Understanding Winter HVAC Complaints

Understanding Winter HVAC Complaints

Knowing the cause of the complaint might require looking at several components.

What can cause a vehicle’s system to blow cold? It is always the first cold snap when your shop is visited by customers complaining of no heat or the defroster is not working. Getting to the root cause of the complaint might require looking at several components under the hood and in the cabin.

No Coolant = No Heat

Verify coolant level and condition. If the system is low, the heater core is the first to lose coolant flow, causing a lack of heat in the passenger compartment. Old coolant can cause corrosion and scale buildup that can restrict coolant passages and reduce flow to or through the heater core.

Is the Engine the Problem?

Check the temperature of the engine coolant to see if it has reached normal operating temperature. If the engine thermostat is opening prematurely, the engine temperature may not be sufficient to heat the vehicle cabin. A scan tool can read the coolant temperature sensor, or a digital pyrometer can be used for this test on older vehicles. Check the temperature of the thermostat housing to determine the approximate opening temperature of the thermostat. Remember, normal operating temperature will be 20° F to 25° F higher than the temperature stamped on the thermostat.

No Flow = No Heat

The heater core should be checked for proper coolant flow. Simply touch both of the heater hoses at the firewall to see if they are hot to the touch. If one hose is hot and the other hose is cool to the touch, then the coolant supply to the heater core is insufficient to heat the cabin. The problem could be a closed heater control valve, a defective water pump, air in the system, coolant system restriction or a clogged heater core.

If both heater hoses feel equally hot, then the most likely problem is the temperature blend door not allowing air to pass over the heater core. Follow the manufacturer’s procedure to test and adjust the blend door. Another problem that could occur is a bypassing heater core. Some core designs have a separator plate in the tank between the two pipe fittings. The separator plate can erode away, allowing coolant to flow from the inlet pipe to the outlet pipe without passing through the core.

At times, the heater core may have a buildup of sediment, which interferes with its ability to be a heat exchange unit. Flush the core and re-test. Remember, an 85° F to 100° F increase from ambient temperature is the normal operating range of the heater.

Clogged cabin air filters can restrict defroster performance, making it harder to see out the windshield. If a cabin air filter is clogged, it will create a restriction that will decrease the amount of hot air the blower can deliver to the windshield, which diminishes visibility and adds to the time it takes to defrost the window. Following months of battling heavy pollen, dust, leaves, bugs and other debris, winter is the perfect time to give a customer’s cabin air filter a fresh start. This debris piles up, restricting airflow through the filter and causing heating/cooling problems.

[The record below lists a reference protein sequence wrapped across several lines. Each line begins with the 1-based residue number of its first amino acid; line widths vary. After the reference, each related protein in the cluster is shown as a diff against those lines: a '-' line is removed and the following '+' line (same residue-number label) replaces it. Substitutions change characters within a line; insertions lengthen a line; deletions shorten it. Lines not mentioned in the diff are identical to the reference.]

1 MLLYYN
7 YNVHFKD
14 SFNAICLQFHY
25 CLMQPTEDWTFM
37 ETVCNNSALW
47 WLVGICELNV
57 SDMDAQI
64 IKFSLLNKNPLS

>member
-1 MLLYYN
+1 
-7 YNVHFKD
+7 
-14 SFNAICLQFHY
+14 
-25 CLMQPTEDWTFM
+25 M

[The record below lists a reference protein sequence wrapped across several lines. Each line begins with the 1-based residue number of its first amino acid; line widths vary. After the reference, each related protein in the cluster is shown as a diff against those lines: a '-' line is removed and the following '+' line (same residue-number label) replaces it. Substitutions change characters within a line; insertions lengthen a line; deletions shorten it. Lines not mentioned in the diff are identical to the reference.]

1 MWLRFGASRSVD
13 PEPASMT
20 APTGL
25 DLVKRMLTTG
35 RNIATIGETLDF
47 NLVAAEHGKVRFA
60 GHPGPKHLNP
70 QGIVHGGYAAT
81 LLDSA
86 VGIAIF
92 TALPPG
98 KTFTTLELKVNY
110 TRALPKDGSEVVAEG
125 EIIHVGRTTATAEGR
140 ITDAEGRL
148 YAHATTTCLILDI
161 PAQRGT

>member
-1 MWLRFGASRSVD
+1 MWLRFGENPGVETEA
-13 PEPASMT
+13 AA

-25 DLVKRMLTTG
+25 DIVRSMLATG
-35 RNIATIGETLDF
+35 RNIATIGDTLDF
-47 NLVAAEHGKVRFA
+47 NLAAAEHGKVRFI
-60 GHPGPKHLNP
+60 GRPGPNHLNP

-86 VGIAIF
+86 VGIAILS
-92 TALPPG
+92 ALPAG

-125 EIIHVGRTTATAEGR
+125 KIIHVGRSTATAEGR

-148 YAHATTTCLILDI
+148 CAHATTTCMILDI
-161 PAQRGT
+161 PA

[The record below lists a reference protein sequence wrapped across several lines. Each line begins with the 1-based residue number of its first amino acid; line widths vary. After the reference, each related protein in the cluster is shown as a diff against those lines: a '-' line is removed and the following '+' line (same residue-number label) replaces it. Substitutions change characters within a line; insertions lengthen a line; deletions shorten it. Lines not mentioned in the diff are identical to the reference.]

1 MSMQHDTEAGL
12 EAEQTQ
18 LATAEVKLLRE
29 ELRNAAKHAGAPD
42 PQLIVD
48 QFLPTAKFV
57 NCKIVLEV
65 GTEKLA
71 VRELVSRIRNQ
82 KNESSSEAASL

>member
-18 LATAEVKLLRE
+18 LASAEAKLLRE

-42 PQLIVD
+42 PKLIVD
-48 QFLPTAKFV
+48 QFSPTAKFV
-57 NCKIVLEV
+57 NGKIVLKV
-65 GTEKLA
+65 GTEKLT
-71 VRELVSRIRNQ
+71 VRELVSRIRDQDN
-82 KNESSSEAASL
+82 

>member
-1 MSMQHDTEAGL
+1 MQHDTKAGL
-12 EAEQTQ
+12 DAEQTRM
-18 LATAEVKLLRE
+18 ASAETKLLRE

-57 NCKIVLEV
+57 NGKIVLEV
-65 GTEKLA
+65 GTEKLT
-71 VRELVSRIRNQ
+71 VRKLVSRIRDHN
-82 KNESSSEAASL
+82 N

Need to Bleed

If an air pocket develops in the heater core, coolant will not circulate through the core. Check the manufacturer’s recommended air bleeding procedure. 

Technicians also may be able to bleed the air from the system by using a cooling system pressure tester to lightly pressurize the cooling system. Loosen one of the clamps and hose at the heater core, but do not remove the hose. Lightly pressurize the coolant system, allowing the trapped air to leave the system via the loosened hose. When coolant starts to leak from the heater core fitting, re-tighten the clamp.

It Hinges on the Doors

If the doors inside the HVAC unit are not working properly, it can prevent warm air from coming out of the selected vents. In some cases, the hot air may come out of only the lower vents or just the defroster. On most HVAC systems, the doors are powered by electric motors. The position of the doors is often monitored by a position sensor. If the motors are not able to actuate the doors, the air might not make it to the heater core. The tool of choice to diagnose these problems is a scan tool. Using your scan tool, you can check for codes, as well as observe the position of the doors. 

Some scan tools can calibrate the position of the doors, which can be helpful if the battery or module was replaced. 

On some vehicles with diesel or high-efficiency engines, the driver might experience a loss of heat while idling. This is because these types of engines generate small amounts of excess heat. While idling, the fan and moving air will pull all of heat from the heater core. If the driver taps the gas, the heat may return. With these complaints, first check the condition of the coolant and heater core. Second, check the operation of the auxiliary coolant pump. These pumps keep warm coolant circulation when engine speeds are low.

One tool that has comes in handy for diagnosing heater problems is a scan tool. With a scan tool, you can observe the temperature of the inlet, ducts and the engine. You can also use the scan to actuate the doors and heater valve.

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